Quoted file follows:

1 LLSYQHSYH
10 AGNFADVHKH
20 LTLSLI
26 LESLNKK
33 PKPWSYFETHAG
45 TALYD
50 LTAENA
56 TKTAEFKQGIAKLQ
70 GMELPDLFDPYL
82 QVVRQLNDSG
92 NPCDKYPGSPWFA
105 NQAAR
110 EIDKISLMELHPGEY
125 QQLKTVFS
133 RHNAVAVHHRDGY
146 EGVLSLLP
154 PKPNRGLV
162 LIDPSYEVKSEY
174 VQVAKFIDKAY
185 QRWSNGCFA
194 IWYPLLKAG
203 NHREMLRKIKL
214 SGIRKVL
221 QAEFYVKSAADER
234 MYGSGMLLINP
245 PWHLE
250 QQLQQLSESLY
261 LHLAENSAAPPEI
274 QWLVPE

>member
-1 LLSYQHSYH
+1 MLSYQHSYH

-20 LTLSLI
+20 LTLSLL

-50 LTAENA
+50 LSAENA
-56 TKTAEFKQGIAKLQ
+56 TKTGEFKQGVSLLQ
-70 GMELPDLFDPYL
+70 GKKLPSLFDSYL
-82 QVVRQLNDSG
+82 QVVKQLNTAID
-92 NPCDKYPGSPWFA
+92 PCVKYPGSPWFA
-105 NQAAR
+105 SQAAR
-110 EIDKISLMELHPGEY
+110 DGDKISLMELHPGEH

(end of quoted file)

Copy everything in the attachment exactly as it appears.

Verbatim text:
1 LLSYQHSYH
10 AGNFADVHKH
20 LTLSLI
26 LESLNKK
33 PKPWSYFETHAG
45 TALYD
50 LTAENA
56 TKTAEFKQGIAKLQ
70 GMELPDLFDPYL
82 QVVRQLNDSG
92 NPCDKYPGSPWFA
105 NQAAR
110 EIDKISLMELHPGEY
125 QQLKTVFS
133 RHNAVAVHHRDGY
146 EGVLSLLP
154 PKPNRGLV
162 LIDPSYEVKSEY
174 VQVAKFIDKAY
185 QRWSNGCFA
194 IWYPLLKAG
203 NHREMLRKIKL
214 SGIRKVL
221 QAEFYVKSAADER
234 MYGSGMLLINP
245 PWHLE
250 QQLQQLSESLY
261 LHLAENSAAPPEI
274 QWLVPE

>member
-1 LLSYQHSYH
+1 MLSYQHSYH

-20 LTLSLI
+20 LTLSLL

-50 LTAENA
+50 LSAENA
-56 TKTAEFKQGIAKLQ
+56 TKTGEFKQGVSLLQ
-70 GMELPDLFDPYL
+70 GKKLPSLFDSYL
-82 QVVRQLNDSG
+82 QVVKQLNTAID
-92 NPCDKYPGSPWFA
+92 PCVKYPGSPWFA
-105 NQAAR
+105 SQAAR
-110 EIDKISLMELHPGEY
+110 DGDKISLMELHPGEH